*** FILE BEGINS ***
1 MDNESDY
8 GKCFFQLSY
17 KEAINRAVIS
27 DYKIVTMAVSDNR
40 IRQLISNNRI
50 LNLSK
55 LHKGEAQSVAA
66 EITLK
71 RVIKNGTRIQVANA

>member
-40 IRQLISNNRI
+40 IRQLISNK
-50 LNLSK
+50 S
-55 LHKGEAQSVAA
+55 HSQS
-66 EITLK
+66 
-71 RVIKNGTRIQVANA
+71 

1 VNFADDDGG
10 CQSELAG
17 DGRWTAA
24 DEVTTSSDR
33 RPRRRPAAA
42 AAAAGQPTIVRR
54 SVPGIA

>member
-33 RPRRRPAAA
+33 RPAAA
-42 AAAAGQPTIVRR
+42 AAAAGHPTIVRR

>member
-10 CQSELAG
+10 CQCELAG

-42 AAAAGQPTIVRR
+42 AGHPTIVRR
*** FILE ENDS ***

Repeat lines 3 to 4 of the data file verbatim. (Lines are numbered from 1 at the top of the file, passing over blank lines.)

17 KEAINRAVIS
27 DYKIVTMAVSDNR